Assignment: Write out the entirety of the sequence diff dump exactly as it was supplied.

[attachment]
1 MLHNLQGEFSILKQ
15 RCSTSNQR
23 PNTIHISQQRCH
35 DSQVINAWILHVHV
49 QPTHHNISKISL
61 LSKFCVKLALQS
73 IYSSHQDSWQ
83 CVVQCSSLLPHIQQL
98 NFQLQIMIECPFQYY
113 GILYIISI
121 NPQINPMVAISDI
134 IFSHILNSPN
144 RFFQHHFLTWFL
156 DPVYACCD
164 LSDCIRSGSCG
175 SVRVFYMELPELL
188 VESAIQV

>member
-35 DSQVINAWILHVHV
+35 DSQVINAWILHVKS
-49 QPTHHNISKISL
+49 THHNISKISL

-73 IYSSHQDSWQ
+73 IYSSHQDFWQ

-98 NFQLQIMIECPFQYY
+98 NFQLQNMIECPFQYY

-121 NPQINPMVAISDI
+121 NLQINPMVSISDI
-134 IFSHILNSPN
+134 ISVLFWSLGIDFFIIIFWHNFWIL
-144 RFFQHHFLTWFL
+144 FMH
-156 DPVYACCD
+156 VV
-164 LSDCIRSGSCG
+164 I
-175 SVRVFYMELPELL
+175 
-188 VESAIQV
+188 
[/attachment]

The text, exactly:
1 MLHNLQGEFSILKQ
15 RCSTSNQR
23 PNTIHISQQRCH
35 DSQVINAWILHVHV
49 QPTHHNISKISL
61 LSKFCVKLALQS
73 IYSSHQDSWQ
83 CVVQCSSLLPHIQQL
98 NFQLQIMIECPFQYY
113 GILYIISI
121 NPQINPMVAISDI
134 IFSHILNSPN
144 RFFQHHFLTWFL
156 DPVYACCD
164 LSDCIRSGSCG
175 SVRVFYMELPELL
188 VESAIQV

>member
-35 DSQVINAWILHVHV
+35 DSQVINAWILHVKS
-49 QPTHHNISKISL
+49 THHNISKISL

-73 IYSSHQDSWQ
+73 IYSSHQDFWQ

-98 NFQLQIMIECPFQYY
+98 NFQLQNMIECPFQYY

-121 NPQINPMVAISDI
+121 NLQINPMVSISDI
-134 IFSHILNSPN
+134 ISVLFWSLGIDFFIIIFWHNFWIL
-144 RFFQHHFLTWFL
+144 FMH
-156 DPVYACCD
+156 VV
-164 LSDCIRSGSCG
+164 I
-175 SVRVFYMELPELL
+175 
-188 VESAIQV
+188 